By Sam Forgione
NEW YORK (Reuters) - Major global equities markets edged higher and the yen stabilized against the U.S. dollar on Friday as worries about Portugal's biggest bank ebbed, while oil prices dropped on easing concern about supply losses in the Middle East.
MSCI's All-World Index, however, was still down 1.4 percent for the week, while the Standard & Poor's 500 index posted its worst week since April.
Early U.S. earnings reports sparked some caution for U.S. stock investors, with Well Fargo's shares down 0.62 percent after the bank for the first time since 2009 did not increase its earnings-per-share from the preceding quarter.
Portugal's PSI 20 index rose 0.62 percent after the country's largest bank, Banco Espirito Santo, said late on Thursday that loan losses that hit its founding family would not put the bank at risk of running short of capital.
Shares in Portugal's largest listed lender fell 36 percent this week, its worst week on record.
The calmer market enabled Italy to sell 7.5 billion euros of bonds, the top of its targeted range, in an auction that sharply contrasted with Greece's three-year bond sale on Thursday, in which demand was hurt by fallout from Portugal.
"Issues within Portugal's banking system... will be minimized and contained within their system and the global economy is in a much better position to handle such risks," said Bryan Novak, director of trading at Astor Investment Management in Chicago.
The Dow Jones industrial average closed up 28.74 points, or 0.17 percent, at 16,943.81. The Standard & Poor's 500 Index was up 2.89 points, or 0.15 percent, at 1,967.57. The Nasdaq Composite Index was up 19.29 points, or 0.44 percent, at 4,415.49. The S&P 500 fell 0.9 percent for the week.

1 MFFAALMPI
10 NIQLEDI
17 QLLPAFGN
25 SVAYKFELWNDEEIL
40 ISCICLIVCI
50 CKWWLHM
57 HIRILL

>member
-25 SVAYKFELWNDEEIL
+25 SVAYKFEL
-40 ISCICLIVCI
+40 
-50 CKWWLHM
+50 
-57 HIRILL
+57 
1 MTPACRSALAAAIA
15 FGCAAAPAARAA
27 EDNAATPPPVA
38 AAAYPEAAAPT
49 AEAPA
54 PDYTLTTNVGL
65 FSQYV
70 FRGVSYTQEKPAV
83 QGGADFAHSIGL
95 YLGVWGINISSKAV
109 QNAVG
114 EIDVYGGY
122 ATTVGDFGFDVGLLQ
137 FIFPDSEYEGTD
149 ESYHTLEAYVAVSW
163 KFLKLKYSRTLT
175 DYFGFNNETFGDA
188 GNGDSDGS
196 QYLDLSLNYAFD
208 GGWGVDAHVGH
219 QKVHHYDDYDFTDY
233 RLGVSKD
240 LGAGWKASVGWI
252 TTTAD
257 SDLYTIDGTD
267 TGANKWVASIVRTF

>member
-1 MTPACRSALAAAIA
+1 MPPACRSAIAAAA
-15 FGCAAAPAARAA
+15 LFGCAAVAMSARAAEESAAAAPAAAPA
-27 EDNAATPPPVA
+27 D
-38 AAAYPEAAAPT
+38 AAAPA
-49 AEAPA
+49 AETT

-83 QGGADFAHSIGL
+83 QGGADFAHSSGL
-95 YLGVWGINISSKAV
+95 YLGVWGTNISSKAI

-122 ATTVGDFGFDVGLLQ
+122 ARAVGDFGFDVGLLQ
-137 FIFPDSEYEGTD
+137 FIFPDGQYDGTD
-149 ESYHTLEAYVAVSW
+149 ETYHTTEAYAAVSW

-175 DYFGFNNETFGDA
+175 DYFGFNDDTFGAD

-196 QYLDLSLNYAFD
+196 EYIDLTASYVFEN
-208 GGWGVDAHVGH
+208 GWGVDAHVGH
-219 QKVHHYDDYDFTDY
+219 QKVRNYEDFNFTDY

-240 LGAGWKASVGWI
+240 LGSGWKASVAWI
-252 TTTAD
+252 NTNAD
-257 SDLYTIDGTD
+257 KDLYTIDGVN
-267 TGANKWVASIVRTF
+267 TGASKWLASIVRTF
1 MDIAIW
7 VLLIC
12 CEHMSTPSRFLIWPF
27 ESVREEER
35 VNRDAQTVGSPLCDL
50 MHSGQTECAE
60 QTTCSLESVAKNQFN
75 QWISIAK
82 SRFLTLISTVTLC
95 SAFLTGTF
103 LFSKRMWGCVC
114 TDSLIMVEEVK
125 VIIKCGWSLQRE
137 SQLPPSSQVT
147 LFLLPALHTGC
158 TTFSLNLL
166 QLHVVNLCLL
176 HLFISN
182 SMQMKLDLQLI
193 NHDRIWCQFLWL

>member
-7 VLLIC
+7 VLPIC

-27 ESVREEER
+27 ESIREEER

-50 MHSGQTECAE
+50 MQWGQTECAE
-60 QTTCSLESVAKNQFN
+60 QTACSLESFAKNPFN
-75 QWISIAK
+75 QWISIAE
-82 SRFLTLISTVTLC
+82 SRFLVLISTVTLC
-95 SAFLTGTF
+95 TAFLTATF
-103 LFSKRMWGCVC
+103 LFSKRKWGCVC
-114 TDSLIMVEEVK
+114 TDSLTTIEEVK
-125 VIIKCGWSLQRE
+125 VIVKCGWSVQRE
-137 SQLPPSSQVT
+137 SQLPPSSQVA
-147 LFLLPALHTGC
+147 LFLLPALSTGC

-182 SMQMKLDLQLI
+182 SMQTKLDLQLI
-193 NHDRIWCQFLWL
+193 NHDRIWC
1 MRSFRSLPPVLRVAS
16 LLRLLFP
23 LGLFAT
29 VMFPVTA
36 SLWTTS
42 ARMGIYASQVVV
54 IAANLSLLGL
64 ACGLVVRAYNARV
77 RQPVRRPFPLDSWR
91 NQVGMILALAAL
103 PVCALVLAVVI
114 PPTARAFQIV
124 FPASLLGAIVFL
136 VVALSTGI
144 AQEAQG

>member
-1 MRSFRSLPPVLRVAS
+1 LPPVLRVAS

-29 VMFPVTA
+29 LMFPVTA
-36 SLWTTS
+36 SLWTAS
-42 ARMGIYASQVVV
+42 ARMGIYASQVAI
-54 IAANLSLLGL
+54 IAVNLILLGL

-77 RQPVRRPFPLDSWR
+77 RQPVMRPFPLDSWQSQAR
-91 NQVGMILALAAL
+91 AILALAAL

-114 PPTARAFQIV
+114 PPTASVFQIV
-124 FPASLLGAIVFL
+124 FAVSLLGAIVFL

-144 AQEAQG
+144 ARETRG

"Wells came in a little light, and while there was nothing really wrong with the quarter, it is one of the few banks that can be counted on to beat profit expectations and that didn't happen," said Matthew Kaufler, portfolio manager at Federated Investors in Rochester, New York.
The MSCI world equity index rose 0.06 percent, while the pan-European FTSEurofirst 300 index closed up 0.16 percent.
Currency markets were mostly steady, with the dollar 0.02 percent lower against the yen at 101.31. The euro was unchanged against the dollar at $1.3608.
U.S. Treasury bond prices rose on safe-haven demand stemming partly from lingering worries about Portugal. Appetite for Treasuries was also stoked by the minutes of the U.S. Federal Reserve's June policy meeting released on Wednesday, which hinted that the central bank is likely to cling to its near-zero interest rate policy until the second half of 2015.
Benchmark 10-year Treasuries were up 4/32 in price to yield 2.518 percent.
As tensions in the Middle East showed little sign of abating, Brent crude oil was off $2.17 at $106.53 a barrel in late trading. U.S. crude lost $2.21 to $100.72 per barrel.
(Additional reporting by Caroline Valetkevich, Lionel Laurent, Patrick Graham, Emelia Sithole-Matarise, Chris Vellacott and Tricia Wright in London,; and Ryan Vlastelica in New York; Editing by Larry King and Dan Grebler)